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By Sarah Vella
A SHORTAGE of doctors at Toora and
Foster has forced the medical centres to
turn patients away.
The two medical centres are currently experienc-
ing a period of high demand for services, with a lim-
ited number of doctors and the centres are unable to
accept new patients from outside the Foster and Toora
areas, with the exception of maternity cases.
Practice manager Heather Byrne said the cen-
tres had lost three full time doctors in the past eight
“Dr Philip Worboys was involved in a serious ac-
cident in October last year and hasn’t been able to
return to work,” she said.
“He still plans to return, but is many months away
Dr Wayne Shipley relocated to Queensland in De-
cember and just last week, Dr Karveh left the centres
to work in Melbourne.
Ms Byrne said they now have a significant work-
force shortage that is struggling to meet demand from
the local community, leaving them unable to take on
“We get a lot of people from outside the area
phoning for appointments and while we sympathise
with them, we just don’t have the capacity to accom-
modate them,” she said.
“We are actively recruiting, but it is challenging.
It is not just a problem in Foster, it is a problem for
all regional areas.”
The challenges facing rural practices are multi
“Doctors sometimes feel challenged by the ex-
pectations of a rural environment, which can be more
complex than a city environment, with less access to
specialists,” Ms Byrne said.
“Other challenges include the limited availability
of doctors who are willing to work outside a metro-
politan area and the distance to Melbourne.”
Ms Byrne said the Foster and Toora centres has a
large group of experienced doctors who can support
new staff, but even with that environment, recruit-
ment is proving difficult.
“For people to relocate to a rural area like Foster
or Toora, they have to start from scratch. The practice
works hard to make new people welcome,” she said.
Ms Byrne said until the centre is successful in re-
cruiting new staff, appointments will only be accessi-
ble by existing patients, people from within the Foster
and Toora communities and maternity cases.
“It is certainly possible this could change, but it is
unlikely in the foreseeable future,” she said.
Doctor shortage: Foster and Toora Medical Centre’s practice principal Dr Owen Casson
and practice manager Heather Byrne are working hard to recruit new doctors to their prac-
tice, after losing three full time doctors over the past eight months.
Patients turned away
to rural living
By Brad Lester
MORE land could be opened to rural
living after South Gippsland Shire
Council adopted a plan to address
The Domestic Wastewater Management
Plan 2016-2020 will enable council to consider
applications for the development of small va-
cant rural lots in the Tarwin River catchment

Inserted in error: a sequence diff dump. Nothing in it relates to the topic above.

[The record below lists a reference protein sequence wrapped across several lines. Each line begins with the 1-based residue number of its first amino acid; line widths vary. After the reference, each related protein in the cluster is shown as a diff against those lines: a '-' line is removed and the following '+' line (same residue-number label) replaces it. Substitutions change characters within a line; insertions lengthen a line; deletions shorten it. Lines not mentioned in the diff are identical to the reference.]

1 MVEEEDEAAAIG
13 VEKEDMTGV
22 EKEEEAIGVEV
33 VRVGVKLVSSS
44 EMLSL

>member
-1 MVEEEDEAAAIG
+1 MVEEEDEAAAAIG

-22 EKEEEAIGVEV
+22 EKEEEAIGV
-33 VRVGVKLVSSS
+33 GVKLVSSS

where development density exceeds one house
per 40ha or eight houses within a 1km radius.
The Tarwin River supplies potable water to
Dumbalk and Meeniyan.
Development of such lots was limited by
ministerial guidelines for planning permit ap-
plications in open potable water supply catch-
ments, which restricted the granting of plan-
ning permits to develop unsewered lots where
development density exceeded the 40ha or 1km
rulings, for fear of excessive septic run-off in
potable water catchments.
The plan identifies wastewater risks and
provides township management plans for all
towns and rural areas in the shire, with better
monitoring and maintenance of existing sys-
tems recommended for some towns.
Council will also educate landholders about
sewerage systems and ensure those are com-
pliant to minimise health risks in unsewered
townships and rural areas.
Cr Jim Fawcett said, “It opens up the capac-
ity of some of our existing smaller blocks in the
area to be opened up for rural living.”
He flagged council would be undertaking a
more stringent inspection of septic systems to
ensure these were compliant and “I expect that
we will cop a small amount of flack over that”.
Cr Don Hill said the lack of an updated plan
“stopped planning applications in their tracks”
but the plan would now allow for planning per-
mit application assessments based on science.
“That’s the way it should be,” he said.
The plan notes that Koonwarra, where sep-
tic odour has been an issue for residents, could
be connected to Leongatha’s wastewater man-
agement treatment plant if “sufficient commu-
nity interest is shown”.
Sandy Point may be connected to the Wara-
tah Bay wastewater treatment plant if evidence
of significant risk is shown and the community
Port Franklin could also be connected to the
Toora wastewater treatment plant and Stony
Creek to the Meeniyan plant, with community
Improved maintenance of septic systems
is a priority for Venus Bay given households
use groundwater. The report states groundwa-
ter bores must be at least 20m from effluent
disposal areas and the prospect of a sewerage
system was not ruled out.
The plan notes council’s top five towns for
priority for sewerage are Sandy Point, Venus
Bay, Fish Creek, Walkerville and Port Frank-
The plan advises against further develop-
ment of the small settlements of Agnes, Berrys
Creek, Buffalo and Mirboo but still require im-
proved maintenance of existing systems.
Cr Mohya Davies noted the plan was anoth-
er example of the State Government imposing
legislation on to council.
Council is required to have a Domestic
Wastewater Management Plan under state leg-
The last such plan council had expired in
2011 but creation of the new plan was delayed
pending resolution of the Loch, Nyora and
Poowong Sewerage Scheme and the review of
the ministerial guidelines.
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